With previews beginning Sept. 18 (for an Oct. 11 opening), load-in time for the incoming revival Dance of Death has necessitated the closing of Fosse a week earlier than originaly announced. The revue of choreographer Bob Fosse's greatest and lesser known works will now shutter on Aug. 25 — instead of the previously announced Sept. 1 — at the Broadhurst, having played 1,100 performances after 22 previews in its Tony Award-winning Broadway run.
Fosse currently stars both Ann Reinking and Ben Vereen in the show, which revisits The Pajama Game, Chicago and Sweet Charity, along with various TV specials Fosse choreographed and/or directed. Fosse won the Tony Award for Best Musical in 1999.
August Strindberg's Dance of Death, which follows hard upon Fosse, will run 17 weeks only. As previously announced, the drama will star Ian McKellen and Helen Mirren. Sean Mathias directs Richard Greenberg's translation.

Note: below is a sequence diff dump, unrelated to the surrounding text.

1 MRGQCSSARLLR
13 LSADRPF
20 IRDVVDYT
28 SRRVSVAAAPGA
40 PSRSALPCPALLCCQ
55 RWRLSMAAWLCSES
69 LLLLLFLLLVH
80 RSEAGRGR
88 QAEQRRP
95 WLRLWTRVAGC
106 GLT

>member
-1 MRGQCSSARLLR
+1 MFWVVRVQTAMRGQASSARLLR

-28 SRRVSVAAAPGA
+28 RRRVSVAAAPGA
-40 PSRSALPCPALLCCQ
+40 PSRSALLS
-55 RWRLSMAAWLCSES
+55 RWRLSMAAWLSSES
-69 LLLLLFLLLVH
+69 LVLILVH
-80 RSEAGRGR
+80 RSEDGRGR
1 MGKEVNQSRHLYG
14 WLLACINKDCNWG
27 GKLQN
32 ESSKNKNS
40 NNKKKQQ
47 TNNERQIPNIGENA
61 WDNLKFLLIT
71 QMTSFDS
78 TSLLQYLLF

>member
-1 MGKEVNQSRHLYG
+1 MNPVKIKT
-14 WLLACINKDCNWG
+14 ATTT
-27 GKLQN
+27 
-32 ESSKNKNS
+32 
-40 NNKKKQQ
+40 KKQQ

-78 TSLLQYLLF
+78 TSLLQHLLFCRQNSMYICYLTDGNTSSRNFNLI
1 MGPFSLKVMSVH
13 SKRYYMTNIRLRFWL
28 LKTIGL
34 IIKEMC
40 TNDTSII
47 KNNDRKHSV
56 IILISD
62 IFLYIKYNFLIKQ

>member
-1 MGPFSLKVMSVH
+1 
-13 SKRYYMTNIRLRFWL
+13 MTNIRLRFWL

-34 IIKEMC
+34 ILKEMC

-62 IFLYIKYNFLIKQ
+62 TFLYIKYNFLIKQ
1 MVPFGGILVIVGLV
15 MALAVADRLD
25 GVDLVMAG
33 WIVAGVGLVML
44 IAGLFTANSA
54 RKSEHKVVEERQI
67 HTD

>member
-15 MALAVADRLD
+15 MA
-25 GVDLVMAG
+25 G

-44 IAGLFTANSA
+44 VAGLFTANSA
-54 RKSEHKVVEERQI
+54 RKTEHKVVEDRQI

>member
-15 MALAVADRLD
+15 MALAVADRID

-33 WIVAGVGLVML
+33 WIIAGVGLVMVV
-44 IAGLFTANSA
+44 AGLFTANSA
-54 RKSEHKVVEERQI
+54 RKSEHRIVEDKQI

McKellen was last seen on the New York stage when his Richard III visited the Brooklyn Academy of Music several years ago. The production was later made into a film. McKellen many other theatre credits include The Dutchess of Malfi and The Cherry Orchard. Mirren made her belated Broadway debut in the mid-90s in A Month in the Country at the Roundabout Theatre Company, starring opposite Ron Rifkin and F. Murray Abraham.
Dance of Death was written by the Swedish master in 1901 and belongs to Strindberg's later, expressionistic phase, a period which produced such classic works as The Ghost Sonata and The Dream Play. The English Mathias is best known in America for his production of Indiscretions, a retitled reworking of French surrealist Jean Cocteau's Les Parents Terribles. The Broadway production starred Eileen Atkins, Kathleen Turner, Roger Rees, Cynthia Nixon and Jude Law.
Greenberg's many works include Three Days of Rain and Night and Her Stars. A couple of other Greenberg plays may reach New York in the coming season. The Dazzle has long been scheduled for a Drama Dept. staging. And the dramatist's latest, Everett Beekin, premiered at South Coast Repertory Theatre last fall and will make its New York debut with frequent Chicago and one-time Fosse dancer Bebe Neuwirth in the lead at Lincoln Center.
The idea of a Broadway production of the often-forbidding Strindberg is not as outlandish as it might seem. A mounting of The Father, starring Frank Langella, was a hit for the Roundabout Theatre Company in the mid-90s.